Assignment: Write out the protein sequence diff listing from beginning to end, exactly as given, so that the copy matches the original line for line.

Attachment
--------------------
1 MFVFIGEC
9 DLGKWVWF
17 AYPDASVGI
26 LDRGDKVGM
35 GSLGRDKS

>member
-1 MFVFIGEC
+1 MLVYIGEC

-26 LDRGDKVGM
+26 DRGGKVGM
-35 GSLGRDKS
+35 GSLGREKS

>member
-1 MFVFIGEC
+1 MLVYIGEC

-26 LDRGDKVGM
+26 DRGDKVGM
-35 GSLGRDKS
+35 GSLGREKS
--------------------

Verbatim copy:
1 MFVFIGEC
9 DLGKWVWF
17 AYPDASVGI
26 LDRGDKVGM
35 GSLGRDKS

>member
-1 MFVFIGEC
+1 MLVYIGEC

-26 LDRGDKVGM
+26 DRGGKVGM
-35 GSLGRDKS
+35 GSLGREKS

>member
-1 MFVFIGEC
+1 MLVYIGEC

-26 LDRGDKVGM
+26 DRGDKVGM
-35 GSLGRDKS
+35 GSLGREKS